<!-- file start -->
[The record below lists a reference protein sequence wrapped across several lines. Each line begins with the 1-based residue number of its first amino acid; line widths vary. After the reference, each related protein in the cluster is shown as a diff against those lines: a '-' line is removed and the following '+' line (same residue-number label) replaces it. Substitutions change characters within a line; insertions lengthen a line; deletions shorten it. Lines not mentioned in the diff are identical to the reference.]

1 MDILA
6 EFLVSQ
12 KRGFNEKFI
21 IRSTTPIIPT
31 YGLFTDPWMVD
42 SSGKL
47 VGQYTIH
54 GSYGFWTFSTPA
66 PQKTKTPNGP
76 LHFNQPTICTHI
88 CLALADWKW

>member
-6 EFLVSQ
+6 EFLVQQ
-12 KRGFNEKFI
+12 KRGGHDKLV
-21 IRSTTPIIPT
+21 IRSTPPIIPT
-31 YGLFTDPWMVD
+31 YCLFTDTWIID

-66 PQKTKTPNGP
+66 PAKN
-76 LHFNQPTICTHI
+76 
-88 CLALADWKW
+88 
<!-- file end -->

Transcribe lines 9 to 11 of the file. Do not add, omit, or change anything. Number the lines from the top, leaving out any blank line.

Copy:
54 GSYGFWTFSTPA
66 PQKTKTPNGP
76 LHFNQPTICTHI